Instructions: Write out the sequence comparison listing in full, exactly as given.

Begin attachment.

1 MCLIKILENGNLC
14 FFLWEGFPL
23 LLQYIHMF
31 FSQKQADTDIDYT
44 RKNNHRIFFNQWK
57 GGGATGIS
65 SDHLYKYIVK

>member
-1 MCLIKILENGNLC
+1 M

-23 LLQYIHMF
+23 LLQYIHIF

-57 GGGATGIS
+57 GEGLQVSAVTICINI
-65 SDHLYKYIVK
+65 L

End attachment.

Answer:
1 MCLIKILENGNLC
14 FFLWEGFPL
23 LLQYIHMF
31 FSQKQADTDIDYT
44 RKNNHRIFFNQWK
57 GGGATGIS
65 SDHLYKYIVK

>member
-1 MCLIKILENGNLC
+1 M

-23 LLQYIHMF
+23 LLQYIHIF

-57 GGGATGIS
+57 GEGLQVSAVTICINI
-65 SDHLYKYIVK
+65 L